Monday's Muse, 21st edition.

Current Theme Song (aka what's playing on my ipod right now): So Far Away by Staind.

This was originally an idea from Au Courant started in March, an idea she has graciously let me run with. (Note: Since Au Courant is no longer continuing her blog and hasn't been for some time, after this week I will be taking this part out and adopting this as my own, though I will leave the link still active in the early posts. It is a wonderful idea she had, and I want to thank her very much for it).

The idea is to introduce you to unknown, forgotten, or overlooked fiction that has been lost from regular radar. I am WriterGirl. I am in the business of saving lives, one book at a time.

What I do is go to amazon, narrow it down to a YA field and type in a random word, any word that comes to mind. I then take a sampling of some I have never heard of before, or only vaguely heard of (and hopefully you as well). No infringement is intended for any description I take for the books. It's purely for promotional reasons. I will try and cover as many genres as possible that are fitting for the random word. Simple but it really uncovers some incredible gems. I will be doing this every other Monday. If there are any words you want to prompt me with, go ahead and fire away.

Today's random word:

The 13 Clocks by James Thurber

"The great New Yorker humorist James Thurber wrote a few children's books, the best of which may be The 13 Clocks, a 1950 tale of a wicked duke who thinks he has stopped time. Newly reissued, with an intro by Neil Gaiman — who calls it ''probably the best book in the world'' — Clocks is the equal of any modern kid classic. By the time he wrote The 13 Clocks, Thurber was too blind to provide his own usual scratchy but vivid illustrations, so he enlisted his friend Marc Simont to do the drawings. Simont provided beautifully cartoonish yet subtle mini-paintings that convey Clocks' varying moods of gloom, menace, surprise, and joy." --Entertainment Weekly.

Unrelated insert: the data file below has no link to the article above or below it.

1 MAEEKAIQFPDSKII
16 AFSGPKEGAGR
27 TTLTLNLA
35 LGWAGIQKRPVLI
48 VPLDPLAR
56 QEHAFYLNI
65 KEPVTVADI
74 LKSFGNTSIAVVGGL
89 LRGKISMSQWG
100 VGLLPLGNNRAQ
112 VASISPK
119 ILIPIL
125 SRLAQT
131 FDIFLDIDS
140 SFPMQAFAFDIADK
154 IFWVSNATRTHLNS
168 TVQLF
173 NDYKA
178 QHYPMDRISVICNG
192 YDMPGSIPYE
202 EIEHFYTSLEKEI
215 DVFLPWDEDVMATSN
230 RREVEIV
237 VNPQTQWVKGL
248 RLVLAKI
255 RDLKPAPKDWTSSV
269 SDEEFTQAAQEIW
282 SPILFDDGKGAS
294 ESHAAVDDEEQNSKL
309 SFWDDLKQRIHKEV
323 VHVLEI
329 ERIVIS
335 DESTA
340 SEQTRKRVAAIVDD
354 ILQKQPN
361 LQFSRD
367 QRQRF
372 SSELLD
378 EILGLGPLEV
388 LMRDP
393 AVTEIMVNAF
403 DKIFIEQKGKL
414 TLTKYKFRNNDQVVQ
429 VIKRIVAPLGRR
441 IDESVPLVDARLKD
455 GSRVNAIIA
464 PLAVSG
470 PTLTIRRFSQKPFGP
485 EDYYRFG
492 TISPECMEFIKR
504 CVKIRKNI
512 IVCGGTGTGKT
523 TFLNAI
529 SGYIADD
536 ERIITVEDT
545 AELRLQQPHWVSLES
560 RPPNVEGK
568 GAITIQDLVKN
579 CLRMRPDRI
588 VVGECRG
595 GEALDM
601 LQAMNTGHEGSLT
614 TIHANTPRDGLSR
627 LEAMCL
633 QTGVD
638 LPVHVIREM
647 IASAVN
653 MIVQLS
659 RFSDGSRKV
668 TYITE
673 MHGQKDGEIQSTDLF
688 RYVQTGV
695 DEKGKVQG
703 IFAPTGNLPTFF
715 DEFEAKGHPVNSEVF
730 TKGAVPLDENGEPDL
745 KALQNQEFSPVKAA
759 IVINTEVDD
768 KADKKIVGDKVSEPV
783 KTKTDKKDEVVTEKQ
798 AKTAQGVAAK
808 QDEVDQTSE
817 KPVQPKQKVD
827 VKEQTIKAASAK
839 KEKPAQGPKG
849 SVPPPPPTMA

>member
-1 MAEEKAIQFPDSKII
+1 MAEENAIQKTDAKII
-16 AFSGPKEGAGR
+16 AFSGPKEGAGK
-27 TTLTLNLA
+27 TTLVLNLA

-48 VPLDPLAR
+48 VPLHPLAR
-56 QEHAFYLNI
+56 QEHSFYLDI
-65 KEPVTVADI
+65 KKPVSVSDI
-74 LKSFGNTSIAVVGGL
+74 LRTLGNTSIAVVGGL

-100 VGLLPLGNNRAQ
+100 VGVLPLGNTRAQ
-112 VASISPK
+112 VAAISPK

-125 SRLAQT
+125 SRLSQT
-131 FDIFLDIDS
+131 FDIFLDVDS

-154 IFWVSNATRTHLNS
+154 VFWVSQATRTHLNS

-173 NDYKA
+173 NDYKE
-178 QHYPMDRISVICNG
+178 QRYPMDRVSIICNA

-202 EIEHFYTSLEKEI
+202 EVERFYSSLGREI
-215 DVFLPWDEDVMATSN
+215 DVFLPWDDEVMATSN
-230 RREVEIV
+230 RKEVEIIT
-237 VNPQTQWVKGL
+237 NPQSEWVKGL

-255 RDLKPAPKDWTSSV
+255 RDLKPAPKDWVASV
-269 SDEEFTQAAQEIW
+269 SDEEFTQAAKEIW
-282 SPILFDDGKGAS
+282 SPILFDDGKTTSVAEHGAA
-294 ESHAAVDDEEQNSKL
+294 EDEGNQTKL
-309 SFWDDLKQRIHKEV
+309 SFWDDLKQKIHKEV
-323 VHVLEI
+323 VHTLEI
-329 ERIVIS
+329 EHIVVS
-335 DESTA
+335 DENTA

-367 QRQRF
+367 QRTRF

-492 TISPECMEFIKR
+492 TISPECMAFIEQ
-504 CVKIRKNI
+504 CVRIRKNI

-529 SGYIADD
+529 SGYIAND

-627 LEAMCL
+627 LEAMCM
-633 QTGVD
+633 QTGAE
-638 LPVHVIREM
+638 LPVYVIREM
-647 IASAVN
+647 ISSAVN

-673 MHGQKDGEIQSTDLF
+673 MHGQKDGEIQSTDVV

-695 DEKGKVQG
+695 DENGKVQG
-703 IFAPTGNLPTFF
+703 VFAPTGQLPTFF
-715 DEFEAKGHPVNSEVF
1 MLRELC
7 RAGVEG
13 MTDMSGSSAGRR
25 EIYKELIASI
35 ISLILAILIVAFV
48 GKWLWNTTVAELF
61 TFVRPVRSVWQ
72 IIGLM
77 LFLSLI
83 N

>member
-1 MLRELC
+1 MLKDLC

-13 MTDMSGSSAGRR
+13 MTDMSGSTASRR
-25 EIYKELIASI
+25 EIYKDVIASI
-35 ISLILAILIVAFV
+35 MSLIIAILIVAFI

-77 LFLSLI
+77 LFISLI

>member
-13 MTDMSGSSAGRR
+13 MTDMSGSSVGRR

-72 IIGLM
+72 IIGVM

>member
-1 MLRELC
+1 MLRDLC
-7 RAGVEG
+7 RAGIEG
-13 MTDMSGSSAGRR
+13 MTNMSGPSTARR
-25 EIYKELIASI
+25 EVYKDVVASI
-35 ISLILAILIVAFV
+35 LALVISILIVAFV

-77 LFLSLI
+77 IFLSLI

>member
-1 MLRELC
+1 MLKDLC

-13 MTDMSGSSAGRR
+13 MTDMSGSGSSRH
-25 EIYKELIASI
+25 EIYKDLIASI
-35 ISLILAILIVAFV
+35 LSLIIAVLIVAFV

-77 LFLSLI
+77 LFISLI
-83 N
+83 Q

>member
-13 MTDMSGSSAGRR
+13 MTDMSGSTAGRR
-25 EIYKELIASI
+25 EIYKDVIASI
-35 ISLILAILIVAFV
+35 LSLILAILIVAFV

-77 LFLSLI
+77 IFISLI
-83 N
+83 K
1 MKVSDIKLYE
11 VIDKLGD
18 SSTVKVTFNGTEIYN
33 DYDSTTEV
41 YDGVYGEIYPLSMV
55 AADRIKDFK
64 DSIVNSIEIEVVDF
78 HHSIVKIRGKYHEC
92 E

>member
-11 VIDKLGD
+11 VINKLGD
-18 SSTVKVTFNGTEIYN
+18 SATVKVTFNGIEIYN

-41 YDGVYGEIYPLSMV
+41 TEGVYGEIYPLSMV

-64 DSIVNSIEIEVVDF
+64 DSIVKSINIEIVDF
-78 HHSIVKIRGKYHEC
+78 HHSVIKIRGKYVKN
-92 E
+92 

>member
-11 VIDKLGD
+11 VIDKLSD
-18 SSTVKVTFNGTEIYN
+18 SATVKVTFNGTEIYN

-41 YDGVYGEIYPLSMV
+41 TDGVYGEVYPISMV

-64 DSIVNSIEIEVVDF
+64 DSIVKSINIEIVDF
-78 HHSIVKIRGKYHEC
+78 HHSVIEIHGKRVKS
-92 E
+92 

Counter-Clock World by Philip K. Dick

Released in 1967 and 1956, respectively, these volumes offer Dick's usual bleak outlook for the future. In CounterClock World, time begins moving backwards, and, as a result, there is a reanimation of the dead, including a religious leader who has amassed a sizable number of followers since his demise. Back above ground, he finds himself worshiped by millions who will do anything he says, making him quite dangerous. Japed follows a similar theme in the character of Allen Purcell, a highly placed politico who has the power to change the world. Dick fans and Blade Runner nuts will be glad to see these. --Library Journal.

The One O'Clock Chop by Ralph Fletcher

It's the summer of 1973 and fourteen year old Matt spends his days working on a boat as a clam digger to earn extra money. His nights are another story--he spends time with his free-spirited cousin Jazzy who is visiting from Hawaii (and just happens to be beautiful). Matt can't deny that his affection for Jazzy moves beyond a crush, and everyone knows you can't fall in love with your cousin. Just when Matt decides to act on his feelings, Jazzy does something that changes everything between them.